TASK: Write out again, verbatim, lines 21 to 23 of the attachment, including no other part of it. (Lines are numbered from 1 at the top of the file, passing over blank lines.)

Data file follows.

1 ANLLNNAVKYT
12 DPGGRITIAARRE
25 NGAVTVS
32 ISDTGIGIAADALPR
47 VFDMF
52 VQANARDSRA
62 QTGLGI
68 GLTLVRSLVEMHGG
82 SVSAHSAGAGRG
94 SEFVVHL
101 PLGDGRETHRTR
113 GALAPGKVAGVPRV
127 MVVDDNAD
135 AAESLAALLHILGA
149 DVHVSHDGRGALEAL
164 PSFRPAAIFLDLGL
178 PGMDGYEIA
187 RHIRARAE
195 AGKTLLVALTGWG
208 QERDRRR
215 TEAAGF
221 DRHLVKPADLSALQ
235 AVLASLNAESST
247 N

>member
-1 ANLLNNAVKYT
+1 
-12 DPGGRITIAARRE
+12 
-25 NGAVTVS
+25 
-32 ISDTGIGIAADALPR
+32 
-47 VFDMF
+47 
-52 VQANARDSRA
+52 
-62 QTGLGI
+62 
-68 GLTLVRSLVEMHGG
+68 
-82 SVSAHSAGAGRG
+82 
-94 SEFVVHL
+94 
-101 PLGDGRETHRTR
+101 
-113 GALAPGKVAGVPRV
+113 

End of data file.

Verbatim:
215 TEAAGF
221 DRHLVKPADLSALQ
235 AVLASLNAESST